Tough economy eats into McDonald’s income
NEW YORK – Not even McDonald’s Corp. has an iron stomach when it comes to the global economic downturn.
The world’s largest hamburger chain has thrived in boom and bust times by selling cheap eats and constantly updating its menu. But the company is starting to show signs of wear and tear from global economic pressures, intensifying competition and penny-pinching customers who are eating out less often in some hard-hit regions around the world.
The Oak Brook, Ill.-based company said Monday that its net income fell 4 percent in the second quarter as a strong dollar ate into results.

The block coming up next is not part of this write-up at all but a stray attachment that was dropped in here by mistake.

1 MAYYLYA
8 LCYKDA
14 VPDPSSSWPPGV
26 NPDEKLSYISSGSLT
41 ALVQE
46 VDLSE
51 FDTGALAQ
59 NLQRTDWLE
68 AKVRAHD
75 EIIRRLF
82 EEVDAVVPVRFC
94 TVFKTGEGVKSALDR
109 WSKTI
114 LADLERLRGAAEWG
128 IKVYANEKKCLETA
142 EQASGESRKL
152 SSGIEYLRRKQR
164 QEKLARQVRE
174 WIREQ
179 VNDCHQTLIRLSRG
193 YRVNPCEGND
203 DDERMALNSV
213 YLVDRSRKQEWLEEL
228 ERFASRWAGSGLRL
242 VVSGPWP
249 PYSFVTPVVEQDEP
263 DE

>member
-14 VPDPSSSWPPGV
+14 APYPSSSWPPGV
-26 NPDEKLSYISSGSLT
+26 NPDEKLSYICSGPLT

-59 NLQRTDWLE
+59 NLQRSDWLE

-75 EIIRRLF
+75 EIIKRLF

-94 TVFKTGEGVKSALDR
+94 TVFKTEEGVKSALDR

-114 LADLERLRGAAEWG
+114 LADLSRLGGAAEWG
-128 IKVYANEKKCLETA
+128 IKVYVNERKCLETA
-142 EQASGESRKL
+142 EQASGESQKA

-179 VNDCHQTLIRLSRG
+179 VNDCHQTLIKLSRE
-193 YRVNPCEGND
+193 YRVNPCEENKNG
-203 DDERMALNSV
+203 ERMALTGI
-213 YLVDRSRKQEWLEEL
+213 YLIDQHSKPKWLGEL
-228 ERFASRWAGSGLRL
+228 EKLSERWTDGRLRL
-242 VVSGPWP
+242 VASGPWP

When the dollar is strong, international sales translate into fewer dollars back at home. That’s problematic for McDonald’s, which does two-thirds of its business overseas. Making matters worse, the dollar hit a two-year high against the euro Monday.
McDonald’s is also facing higher costs for labor and ingredients, although it said it now expects commodity costs to rise between 3.5 percent and 4.5 percent for the full year, down from the previous forecast of up to 5.5 percent.
Suggesting more challenges ahead, McDonald’s said global sales at restaurants open at least a year rose 3.7 percent for the three months ended June 30. The figure represents the slowest growth since the company reported sales growth of 2.3 percent in the fourth-quarter of 2009.
“We’ve been in situations like this before,” CEO Don Thompson said in a conference call with investors, noting that the company will draw on its past experiences to navigate the current challenges.
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